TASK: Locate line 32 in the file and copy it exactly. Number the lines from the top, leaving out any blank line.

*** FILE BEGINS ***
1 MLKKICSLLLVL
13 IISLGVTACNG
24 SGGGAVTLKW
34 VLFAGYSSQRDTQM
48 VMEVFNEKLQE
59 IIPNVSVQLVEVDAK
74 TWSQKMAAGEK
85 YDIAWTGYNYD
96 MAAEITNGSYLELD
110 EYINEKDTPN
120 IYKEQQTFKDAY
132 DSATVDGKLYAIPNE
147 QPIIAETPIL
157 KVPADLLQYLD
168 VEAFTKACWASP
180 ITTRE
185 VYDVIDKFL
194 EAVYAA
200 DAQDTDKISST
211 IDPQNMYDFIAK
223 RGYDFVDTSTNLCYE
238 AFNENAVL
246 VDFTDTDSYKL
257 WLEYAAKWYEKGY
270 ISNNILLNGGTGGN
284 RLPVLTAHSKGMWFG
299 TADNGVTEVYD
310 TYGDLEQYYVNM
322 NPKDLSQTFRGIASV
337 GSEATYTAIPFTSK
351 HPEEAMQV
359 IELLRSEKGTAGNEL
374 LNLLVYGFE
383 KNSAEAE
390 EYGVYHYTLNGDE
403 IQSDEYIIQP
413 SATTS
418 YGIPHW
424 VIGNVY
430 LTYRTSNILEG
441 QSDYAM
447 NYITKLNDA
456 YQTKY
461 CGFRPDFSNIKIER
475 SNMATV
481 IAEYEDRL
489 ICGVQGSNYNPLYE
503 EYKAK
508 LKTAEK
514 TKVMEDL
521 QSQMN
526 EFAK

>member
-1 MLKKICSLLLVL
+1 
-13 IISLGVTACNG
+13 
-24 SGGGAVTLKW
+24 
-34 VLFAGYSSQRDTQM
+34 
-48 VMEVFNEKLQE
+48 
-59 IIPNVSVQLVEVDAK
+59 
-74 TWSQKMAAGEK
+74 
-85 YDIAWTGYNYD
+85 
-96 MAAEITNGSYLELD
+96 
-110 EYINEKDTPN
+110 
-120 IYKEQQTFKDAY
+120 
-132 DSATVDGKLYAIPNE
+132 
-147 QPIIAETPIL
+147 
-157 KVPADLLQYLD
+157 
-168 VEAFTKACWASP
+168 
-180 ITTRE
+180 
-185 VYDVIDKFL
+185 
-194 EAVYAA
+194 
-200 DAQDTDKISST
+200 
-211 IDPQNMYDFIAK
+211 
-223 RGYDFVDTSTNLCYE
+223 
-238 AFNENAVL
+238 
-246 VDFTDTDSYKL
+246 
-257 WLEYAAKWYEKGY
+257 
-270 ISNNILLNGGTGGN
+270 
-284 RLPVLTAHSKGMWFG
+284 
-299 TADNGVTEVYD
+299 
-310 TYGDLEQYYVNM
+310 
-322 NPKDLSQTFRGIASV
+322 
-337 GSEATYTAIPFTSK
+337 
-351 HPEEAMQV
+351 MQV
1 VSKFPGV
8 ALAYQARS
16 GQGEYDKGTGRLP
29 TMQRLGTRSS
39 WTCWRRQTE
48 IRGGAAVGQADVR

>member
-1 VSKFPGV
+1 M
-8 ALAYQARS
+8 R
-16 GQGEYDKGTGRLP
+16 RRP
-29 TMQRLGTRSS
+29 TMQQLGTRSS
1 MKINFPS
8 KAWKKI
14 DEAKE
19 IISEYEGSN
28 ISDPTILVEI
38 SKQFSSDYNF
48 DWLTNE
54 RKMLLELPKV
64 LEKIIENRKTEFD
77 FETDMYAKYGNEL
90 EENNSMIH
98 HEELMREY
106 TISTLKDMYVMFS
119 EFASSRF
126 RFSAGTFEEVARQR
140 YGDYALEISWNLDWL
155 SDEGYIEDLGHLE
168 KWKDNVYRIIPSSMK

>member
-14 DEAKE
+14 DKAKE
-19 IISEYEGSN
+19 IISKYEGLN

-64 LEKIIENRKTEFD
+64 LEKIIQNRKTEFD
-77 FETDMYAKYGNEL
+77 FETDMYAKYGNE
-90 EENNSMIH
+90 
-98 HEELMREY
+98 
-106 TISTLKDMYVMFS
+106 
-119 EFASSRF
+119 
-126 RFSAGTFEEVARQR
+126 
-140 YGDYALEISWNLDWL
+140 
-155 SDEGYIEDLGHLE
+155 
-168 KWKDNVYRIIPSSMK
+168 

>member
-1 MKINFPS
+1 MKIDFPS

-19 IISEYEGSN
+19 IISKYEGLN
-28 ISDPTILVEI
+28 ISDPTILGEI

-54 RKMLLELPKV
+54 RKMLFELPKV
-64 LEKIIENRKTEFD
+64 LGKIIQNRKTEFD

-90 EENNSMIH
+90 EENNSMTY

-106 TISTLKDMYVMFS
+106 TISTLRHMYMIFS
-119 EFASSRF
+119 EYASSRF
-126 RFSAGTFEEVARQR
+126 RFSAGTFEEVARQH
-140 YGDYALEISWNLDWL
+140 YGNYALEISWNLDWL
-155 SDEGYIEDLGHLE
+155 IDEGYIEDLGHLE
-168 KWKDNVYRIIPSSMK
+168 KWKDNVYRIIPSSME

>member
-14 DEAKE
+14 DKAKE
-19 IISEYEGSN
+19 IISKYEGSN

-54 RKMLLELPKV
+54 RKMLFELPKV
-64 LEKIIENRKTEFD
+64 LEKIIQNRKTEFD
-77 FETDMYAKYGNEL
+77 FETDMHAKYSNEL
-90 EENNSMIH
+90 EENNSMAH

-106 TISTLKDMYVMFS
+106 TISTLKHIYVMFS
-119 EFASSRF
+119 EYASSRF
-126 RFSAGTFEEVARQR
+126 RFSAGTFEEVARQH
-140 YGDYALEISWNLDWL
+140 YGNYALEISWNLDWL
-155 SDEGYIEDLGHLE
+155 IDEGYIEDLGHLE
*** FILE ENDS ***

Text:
359 IELLRSEKGTAGNEL